Youth ages 8-18 interested in learning about the dairy industry will want to register for 4-H Dairy Cow Camp, scheduled for May 27 to 29. After more than 20 years at a dairy farm in Springfield, the camp has moved to the Lawrence County Youth Fair Grounds in Freistatt.
“This camp draws attention to the importance of farming and its important role in Missouri’s economy. It provides youth a hands-on opportunity to care for dairy animals and learn about many aspects of dairy production while learning life-skills at the same time,” said Karla Deaver, 4-H youth development specialist with University of Missouri Extension.
Campers work in pairs under the direction of adults and take part in workshops to learn about judging dairy animals, dairy management, animal care ethics and showmanship. Persons working in the dairy industry visit with campers about careers in the dairy industry as well.
Participants at the 2018 cow camp will be certified in the Show-Me Quality Assurance program. The primary goal of the program is to increase the knowledge and awareness of Missouri youth about food quality issues related to animal production.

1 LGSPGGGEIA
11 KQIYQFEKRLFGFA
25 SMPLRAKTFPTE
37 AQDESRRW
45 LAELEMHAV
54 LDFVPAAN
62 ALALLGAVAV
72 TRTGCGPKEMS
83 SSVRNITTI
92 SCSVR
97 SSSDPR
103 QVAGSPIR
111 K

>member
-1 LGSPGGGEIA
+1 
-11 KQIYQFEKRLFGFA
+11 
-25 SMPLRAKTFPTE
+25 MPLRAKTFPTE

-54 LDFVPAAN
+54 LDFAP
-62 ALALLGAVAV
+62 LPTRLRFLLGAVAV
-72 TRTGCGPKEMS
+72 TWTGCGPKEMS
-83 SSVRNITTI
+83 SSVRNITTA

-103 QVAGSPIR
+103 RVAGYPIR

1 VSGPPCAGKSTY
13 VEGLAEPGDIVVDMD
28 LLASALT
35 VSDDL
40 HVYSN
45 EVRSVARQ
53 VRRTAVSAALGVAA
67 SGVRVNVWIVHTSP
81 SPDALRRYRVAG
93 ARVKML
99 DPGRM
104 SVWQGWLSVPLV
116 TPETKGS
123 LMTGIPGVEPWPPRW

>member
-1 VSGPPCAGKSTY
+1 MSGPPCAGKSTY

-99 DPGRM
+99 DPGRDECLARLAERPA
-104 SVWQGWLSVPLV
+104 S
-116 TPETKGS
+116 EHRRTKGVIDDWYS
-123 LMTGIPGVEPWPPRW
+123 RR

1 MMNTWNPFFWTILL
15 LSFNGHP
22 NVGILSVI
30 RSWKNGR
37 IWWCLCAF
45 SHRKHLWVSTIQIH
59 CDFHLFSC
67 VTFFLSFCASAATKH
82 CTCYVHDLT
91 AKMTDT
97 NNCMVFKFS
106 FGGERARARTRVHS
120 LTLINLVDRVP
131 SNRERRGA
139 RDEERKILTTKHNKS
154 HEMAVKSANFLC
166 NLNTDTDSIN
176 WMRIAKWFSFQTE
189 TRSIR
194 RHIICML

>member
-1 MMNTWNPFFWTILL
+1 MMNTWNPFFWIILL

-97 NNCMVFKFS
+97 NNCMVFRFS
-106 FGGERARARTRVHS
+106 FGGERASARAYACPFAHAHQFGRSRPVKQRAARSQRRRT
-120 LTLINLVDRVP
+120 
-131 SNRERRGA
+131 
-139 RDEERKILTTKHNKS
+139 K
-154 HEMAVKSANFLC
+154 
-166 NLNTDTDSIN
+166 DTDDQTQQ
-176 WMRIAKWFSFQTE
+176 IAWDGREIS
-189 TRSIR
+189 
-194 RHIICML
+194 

A judging contest and showmanship competition provide the culmination for the camp.
4-H Dairy Cow Camp is a cooperative program between University of Missouri Extension and a number of industry sponsors. Industry sponsors include Wrightvale Holsteins, Dairy Farmers of America, Southwest Dairy Farmers, Sancrest Specialized Transport, MFA, Missouri Brown Swiss Association, Missouri Dairy Association, Missouri Holstein Association, Missouri Guernsey Breeders Association, Missouri Jersey Breeders Association, Missouri Junior Holstein Association, Land O’Lakes/Purina, So-Mo, Inc, S & H Farm Supply, John Underwood, Robert and Janice Perry, D Bar J Livestock LLC, Paul Mueller Company, Orscheln’s of Republic, Race Brothers and Jeanne Whip.
The registration brochure is online here. For more information about cow camp, contact Karla Deaver at the Lawrence County Extension Center in Mt. Vernon at 417-466-3102, or your local county extension center.
Source: High Plains Journal